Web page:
Natalie: The chrome sculpture/installation takes up most of your studio. Can you tell me more about this piece?
David: I am again drawing upon historical art models to address contemporary issues. This piece references 17th Century Dutch Vanitas painting as a means to examine the relevance of the still life in today’s culture. An abundance of commodities based on trade comprised much of the objects on display in early Dutch still life painting. Perhaps the current incarnation of the still life exists outside of an art context and more within the commercial retail environment, where an endless quantity of consumer goods is on display in enticing arrangements.

Natalie: In front of me is a 10-foot tall crystal fountain. What’s the story behind this piece?
David: This is the sister piece to the chrome piece. So, again, it’s the same source and idea, still life, with this skull and some of these tropes referencing these historical Vanitas paintings, but a different medium. I started with a vertical system, and looking at it, I felt it lacked something, a dynamic. As I was looking at the fluidity of the piece and how it became a connected tissue, I realized that this sort of implies water, so I turned it into a fountain. But by the fact that it becomes a fountain, it also speaks to how the significance of fountains has changed: how once they were very much integrated in the civic life, for people used them to actually get water for drinking and washing, while now they are a symbol of wealth and power. That interested me as well.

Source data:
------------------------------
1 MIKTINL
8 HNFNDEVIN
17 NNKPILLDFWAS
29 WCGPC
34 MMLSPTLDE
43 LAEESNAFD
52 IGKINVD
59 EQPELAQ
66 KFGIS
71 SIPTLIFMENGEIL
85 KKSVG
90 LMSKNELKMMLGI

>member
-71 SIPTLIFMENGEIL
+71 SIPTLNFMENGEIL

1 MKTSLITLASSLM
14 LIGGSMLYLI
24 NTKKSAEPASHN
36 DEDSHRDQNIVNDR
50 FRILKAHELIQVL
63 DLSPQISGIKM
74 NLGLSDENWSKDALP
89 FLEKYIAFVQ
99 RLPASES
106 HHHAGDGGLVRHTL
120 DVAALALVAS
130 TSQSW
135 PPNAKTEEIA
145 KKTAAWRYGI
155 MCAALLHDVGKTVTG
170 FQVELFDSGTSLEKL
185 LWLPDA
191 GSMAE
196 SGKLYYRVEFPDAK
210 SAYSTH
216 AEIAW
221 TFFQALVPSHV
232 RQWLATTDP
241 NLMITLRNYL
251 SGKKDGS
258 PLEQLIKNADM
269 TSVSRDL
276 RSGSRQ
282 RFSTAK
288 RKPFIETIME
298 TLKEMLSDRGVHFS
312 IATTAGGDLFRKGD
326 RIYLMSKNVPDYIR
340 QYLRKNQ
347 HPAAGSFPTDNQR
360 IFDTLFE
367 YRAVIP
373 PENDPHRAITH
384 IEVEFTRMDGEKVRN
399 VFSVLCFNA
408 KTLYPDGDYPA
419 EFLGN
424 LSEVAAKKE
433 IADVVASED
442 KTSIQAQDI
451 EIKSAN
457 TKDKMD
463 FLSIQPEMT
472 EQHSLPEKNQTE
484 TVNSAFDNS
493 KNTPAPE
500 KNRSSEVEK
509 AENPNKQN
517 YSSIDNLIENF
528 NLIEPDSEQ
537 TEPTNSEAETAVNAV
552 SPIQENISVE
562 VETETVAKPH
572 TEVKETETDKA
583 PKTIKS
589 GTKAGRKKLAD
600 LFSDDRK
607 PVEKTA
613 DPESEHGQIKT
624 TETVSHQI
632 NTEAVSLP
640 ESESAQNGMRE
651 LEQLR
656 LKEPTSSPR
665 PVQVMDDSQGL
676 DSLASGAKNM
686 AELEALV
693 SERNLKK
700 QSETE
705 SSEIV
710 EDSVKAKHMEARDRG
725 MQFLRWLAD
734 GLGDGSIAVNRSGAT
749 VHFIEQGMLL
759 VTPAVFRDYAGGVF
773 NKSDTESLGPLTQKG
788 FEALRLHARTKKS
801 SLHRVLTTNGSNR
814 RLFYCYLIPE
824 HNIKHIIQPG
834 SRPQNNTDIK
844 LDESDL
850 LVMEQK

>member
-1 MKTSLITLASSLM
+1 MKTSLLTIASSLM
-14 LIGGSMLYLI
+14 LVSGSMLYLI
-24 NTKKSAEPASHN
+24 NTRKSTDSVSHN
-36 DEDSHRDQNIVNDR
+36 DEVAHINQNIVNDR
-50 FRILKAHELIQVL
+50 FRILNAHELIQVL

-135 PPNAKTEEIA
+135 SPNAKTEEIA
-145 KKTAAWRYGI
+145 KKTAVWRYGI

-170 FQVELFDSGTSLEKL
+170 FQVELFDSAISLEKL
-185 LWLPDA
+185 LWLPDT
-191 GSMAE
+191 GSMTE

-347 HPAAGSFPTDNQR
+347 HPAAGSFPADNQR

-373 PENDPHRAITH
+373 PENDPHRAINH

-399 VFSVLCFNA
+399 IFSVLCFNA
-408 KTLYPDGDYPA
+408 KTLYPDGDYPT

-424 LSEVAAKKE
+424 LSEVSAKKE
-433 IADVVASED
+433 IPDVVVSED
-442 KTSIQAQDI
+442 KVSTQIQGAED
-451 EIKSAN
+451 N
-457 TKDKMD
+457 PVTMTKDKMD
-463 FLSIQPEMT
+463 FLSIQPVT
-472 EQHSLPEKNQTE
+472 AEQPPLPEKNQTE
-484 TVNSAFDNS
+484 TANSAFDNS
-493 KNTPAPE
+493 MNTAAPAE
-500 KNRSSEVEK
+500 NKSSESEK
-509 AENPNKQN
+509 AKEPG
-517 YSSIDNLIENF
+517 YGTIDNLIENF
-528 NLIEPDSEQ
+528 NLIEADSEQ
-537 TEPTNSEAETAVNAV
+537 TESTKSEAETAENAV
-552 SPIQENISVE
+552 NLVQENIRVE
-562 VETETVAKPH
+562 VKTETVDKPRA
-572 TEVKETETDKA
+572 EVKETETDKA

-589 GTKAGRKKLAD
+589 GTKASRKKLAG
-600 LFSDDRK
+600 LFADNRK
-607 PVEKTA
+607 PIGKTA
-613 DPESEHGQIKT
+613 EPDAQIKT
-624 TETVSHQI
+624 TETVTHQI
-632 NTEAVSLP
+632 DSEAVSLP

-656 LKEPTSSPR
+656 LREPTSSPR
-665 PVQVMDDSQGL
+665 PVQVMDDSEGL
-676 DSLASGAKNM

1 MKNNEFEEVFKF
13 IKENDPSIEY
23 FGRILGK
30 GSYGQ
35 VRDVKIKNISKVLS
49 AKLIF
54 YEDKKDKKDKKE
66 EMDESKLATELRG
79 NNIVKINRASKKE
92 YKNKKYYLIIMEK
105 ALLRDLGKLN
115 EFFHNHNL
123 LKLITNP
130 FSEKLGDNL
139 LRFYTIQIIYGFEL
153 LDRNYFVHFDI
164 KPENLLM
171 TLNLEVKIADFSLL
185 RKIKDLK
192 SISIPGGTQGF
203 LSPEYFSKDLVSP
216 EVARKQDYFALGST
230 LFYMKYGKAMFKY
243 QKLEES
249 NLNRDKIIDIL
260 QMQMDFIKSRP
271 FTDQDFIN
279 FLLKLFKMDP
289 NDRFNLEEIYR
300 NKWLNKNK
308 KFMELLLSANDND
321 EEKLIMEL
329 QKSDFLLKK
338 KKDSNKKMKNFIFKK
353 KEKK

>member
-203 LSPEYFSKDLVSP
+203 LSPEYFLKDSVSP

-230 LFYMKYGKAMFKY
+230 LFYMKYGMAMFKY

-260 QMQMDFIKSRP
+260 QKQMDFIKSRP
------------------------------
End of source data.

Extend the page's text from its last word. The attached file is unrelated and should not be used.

Natalie: Is there a reason that you chose to use in your fountain sculpture crystal bottles that at one time contained alcohol?
David: Yeah, they were vessels, they were hollow, there was a real functional aspect to it, but the fact they used to contain alcohol puts it over the top, gives that sense of decadence, again relating to how the fountain now becomes a symbol of wealth.

Natalie: It’s like you have two pieces here, a visually beautiful crystal sculpture, which reminds me of a piece of carved ice, and then, when the fountain is turned on and becomes alive, a multi-sensory, dynamic, almost liquid piece. It’s like when you start electrifying a neon piece. Thank you David!

David: Thank you!

Visit David Baskin’s website at www.davidbaskin.net